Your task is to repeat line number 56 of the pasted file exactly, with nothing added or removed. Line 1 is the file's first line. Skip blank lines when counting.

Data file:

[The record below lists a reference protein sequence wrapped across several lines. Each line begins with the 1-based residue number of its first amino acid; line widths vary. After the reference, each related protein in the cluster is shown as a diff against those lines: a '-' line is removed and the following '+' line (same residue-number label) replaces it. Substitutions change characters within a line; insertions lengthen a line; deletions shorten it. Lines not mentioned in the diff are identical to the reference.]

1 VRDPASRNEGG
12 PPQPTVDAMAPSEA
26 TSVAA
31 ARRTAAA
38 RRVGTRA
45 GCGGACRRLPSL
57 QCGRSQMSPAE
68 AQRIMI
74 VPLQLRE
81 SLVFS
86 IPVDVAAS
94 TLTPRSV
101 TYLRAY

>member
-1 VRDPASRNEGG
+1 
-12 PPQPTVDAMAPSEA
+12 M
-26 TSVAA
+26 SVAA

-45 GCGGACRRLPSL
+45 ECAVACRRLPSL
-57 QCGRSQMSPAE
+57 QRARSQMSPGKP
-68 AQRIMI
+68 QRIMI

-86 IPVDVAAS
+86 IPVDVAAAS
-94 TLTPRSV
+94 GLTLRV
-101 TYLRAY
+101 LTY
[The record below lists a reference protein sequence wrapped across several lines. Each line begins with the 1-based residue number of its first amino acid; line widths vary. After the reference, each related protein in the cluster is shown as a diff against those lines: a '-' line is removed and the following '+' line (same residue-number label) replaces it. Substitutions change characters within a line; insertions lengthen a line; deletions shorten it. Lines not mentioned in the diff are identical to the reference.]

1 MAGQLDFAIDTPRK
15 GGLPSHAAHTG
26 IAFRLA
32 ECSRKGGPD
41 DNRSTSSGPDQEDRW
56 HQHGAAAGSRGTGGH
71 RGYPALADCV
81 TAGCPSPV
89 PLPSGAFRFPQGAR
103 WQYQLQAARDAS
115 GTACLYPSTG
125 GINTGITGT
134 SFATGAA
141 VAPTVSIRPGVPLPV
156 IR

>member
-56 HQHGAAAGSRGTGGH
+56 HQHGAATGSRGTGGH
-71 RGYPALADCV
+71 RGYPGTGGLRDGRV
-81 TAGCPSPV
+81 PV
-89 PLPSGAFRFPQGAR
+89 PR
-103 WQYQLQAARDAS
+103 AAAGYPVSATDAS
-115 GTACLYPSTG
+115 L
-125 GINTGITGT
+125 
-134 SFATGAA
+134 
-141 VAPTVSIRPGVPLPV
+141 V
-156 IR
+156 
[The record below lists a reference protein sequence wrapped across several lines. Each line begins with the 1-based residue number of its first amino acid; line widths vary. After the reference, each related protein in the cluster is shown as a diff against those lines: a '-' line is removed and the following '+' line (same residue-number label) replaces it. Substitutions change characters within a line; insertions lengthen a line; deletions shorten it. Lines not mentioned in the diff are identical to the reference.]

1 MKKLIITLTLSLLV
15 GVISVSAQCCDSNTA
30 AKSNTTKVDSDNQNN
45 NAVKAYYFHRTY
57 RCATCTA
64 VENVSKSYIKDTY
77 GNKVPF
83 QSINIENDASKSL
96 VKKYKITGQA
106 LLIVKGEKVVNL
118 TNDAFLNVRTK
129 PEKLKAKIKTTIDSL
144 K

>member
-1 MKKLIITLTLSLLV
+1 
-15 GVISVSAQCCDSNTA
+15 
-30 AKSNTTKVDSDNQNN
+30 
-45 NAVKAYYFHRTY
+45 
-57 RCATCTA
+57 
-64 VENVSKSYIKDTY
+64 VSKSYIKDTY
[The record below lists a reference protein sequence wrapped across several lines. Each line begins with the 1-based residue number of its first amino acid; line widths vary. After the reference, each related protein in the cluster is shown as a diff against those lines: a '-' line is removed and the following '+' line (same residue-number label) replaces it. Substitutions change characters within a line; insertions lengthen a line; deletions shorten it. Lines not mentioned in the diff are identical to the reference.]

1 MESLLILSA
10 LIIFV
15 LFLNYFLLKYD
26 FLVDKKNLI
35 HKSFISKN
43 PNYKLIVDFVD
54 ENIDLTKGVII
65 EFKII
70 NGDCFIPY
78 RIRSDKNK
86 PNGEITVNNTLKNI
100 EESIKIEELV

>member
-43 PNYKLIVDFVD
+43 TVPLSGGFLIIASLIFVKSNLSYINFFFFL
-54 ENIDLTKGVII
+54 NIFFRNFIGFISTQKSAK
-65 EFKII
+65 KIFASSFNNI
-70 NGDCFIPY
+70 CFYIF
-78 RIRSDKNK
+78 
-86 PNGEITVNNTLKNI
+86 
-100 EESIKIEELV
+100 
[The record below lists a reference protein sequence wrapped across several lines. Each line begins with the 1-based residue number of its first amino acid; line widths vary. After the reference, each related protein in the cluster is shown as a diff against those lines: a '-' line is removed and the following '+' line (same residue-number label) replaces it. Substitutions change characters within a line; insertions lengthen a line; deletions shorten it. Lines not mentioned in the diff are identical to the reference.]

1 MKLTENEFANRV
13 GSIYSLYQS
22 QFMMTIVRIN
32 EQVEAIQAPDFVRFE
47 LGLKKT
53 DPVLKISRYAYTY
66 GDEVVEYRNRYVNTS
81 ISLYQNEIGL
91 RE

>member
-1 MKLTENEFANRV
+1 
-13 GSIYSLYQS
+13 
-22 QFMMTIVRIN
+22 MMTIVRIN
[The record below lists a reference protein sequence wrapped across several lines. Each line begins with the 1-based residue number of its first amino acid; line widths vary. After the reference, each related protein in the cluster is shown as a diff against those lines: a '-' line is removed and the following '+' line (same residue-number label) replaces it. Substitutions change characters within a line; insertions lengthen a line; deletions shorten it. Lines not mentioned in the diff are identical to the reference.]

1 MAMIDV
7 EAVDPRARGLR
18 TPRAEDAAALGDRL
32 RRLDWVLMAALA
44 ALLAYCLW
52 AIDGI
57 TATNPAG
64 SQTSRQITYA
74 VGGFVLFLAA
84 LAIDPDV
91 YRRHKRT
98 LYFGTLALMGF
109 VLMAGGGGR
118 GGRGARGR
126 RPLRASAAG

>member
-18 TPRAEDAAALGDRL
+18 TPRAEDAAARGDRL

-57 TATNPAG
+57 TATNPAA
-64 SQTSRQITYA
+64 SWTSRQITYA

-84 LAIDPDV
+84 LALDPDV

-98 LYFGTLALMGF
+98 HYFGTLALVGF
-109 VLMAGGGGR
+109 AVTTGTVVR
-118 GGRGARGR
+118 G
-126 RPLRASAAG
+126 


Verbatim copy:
+81 PV